University of Vermont

The Women's Agricultural Network

Agency Spotlight: Northeast Sustainable Agriculture Research and Education Program

Supporting On-farm Innovation through Grants and More


logoAs sustainable agriculture continues to take root across Vermont and the U.S., researchers and farmers alike are using their creativity, passion, and hard work to advance farming systems, with a little help from the Northeast Sustainable Agriculture Research and Education Program (NE-SARE).

Since its start in 1988, SARE, a national USDA program, has been supporting farmers, researchers, and educators as they explore practices that improve stewardship, profitability, and the social well-being of farmers and their communities. NE-SARE—made up of the 12 Northeastern states and District of Columbia—offers six different competitive grants programs; for the 2012 season, 81 total projects were funded totaling about $3 million (see chart below).

chartThe grants programs can be divided into two broad categories:

  • Larger programs which fund multiple year projects up to $200,000, and require both a pre-proposal and full proposal. These programs include the Research and Education, and Professional Development grants programs.
  • The “mini” grant programs, which fund projects capped at $15,000—these include the Farmer, Partnership, Sustainable Community, and Graduate Student grants programs.

Below is a brief description of each, including application deadlines for the 2013 project year:

Research and Education Grants. Pre-proposals due July 31 (full proposals due November 1). These fund research, education, and demonstration projects that benefit farmers and explore new sustainable farm practices.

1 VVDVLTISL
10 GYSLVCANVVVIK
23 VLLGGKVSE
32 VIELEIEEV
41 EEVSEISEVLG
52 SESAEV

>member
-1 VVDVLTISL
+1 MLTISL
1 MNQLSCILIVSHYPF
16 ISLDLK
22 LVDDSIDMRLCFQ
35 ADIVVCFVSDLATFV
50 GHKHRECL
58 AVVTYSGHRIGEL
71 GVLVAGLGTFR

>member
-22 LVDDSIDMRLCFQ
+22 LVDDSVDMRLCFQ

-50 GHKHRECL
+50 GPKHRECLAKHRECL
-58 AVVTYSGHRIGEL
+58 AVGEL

Professional Development Grants. Pre-proposals due July 31 (full proposals due November 1). These train Cooperative Extension personnel and other agricultural service providers in sustainable techniques and concepts who, in turn, use their newly learned skills and understanding to better assist farmers in their adoption of sustainable practices.

Partnership Grants. Proposals due November 1. These grants are for agricultural service providers who want to partner with farmers to conduct on-farm demonstrations, research, and other projects.
Sustainable Community Grants. Proposals due November 15. These make direct connections between community revitalization and farming. Projects address issues like finance, marketing, land use, water use, enterprise development, value-added activities, and labor.
Farmer Grants. Proposals due November 27. These are for commercial producers who have an innovative idea they want to test using a field trial, on-farm demonstration, or other technique.
Graduate Student Grants. The 2012 awards will be announced in August. Next grant cycle deadline will be in May 2013. These fund graduate students who are researching topics in sustainable agriculture that serve the interests of farmers and others in the agricultural community.
Not interested in grants? SARE also has a treasure trove of resources from research reports of all projects conducted across the country housed in a searchable database, to nationally published books and bulletins including classics like Building Soils for Better Crops and newer works like Managing Alternative Pollinators, as well as locally produced resources like Vern Grubinger’s video series and the Guide to Financing the Community Supported Farm.
For more information on any of the grants programs or resources, please visit NE-SARE’s website at: www.nesare.org.

link to video
Erin MacGregor-Forbes, a master beekeeper in Portland, ME, describes her NE-SARE project, "A comparison of honeybee colony strength and survivability between nucleus and package-started colonies" in this video at: nesare.org/Dig-Deeper/Pictures-Stories/Winter-hardy-bees

 

Last modified July 16 2012 10:32 AM

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